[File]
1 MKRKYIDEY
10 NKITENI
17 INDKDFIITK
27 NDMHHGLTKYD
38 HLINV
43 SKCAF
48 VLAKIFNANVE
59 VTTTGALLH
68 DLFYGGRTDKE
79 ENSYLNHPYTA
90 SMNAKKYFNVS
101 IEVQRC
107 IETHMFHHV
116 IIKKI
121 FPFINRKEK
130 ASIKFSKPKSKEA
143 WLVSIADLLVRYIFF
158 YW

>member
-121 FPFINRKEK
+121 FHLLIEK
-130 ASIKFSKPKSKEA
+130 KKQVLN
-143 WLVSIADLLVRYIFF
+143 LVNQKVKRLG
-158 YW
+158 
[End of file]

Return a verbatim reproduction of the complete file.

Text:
1 MKRKYIDEY
10 NKITENI
17 INDKDFIITK
27 NDMHHGLTKYD
38 HLINV
43 SKCAF
48 VLAKIFNANVE
59 VTTTGALLH
68 DLFYGGRTDKE
79 ENSYLNHPYTA
90 SMNAKKYFNVS
101 IEVQRC
107 IETHMFHHV
116 IIKKI
121 FPFINRKEK
130 ASIKFSKPKSKEA
143 WLVSIADLLVRYIFF
158 YW

>member
-121 FPFINRKEK
+121 FHLLIEK
-130 ASIKFSKPKSKEA
+130 KKQVLN
-143 WLVSIADLLVRYIFF
+143 LVNQKVKRLG
-158 YW
+158 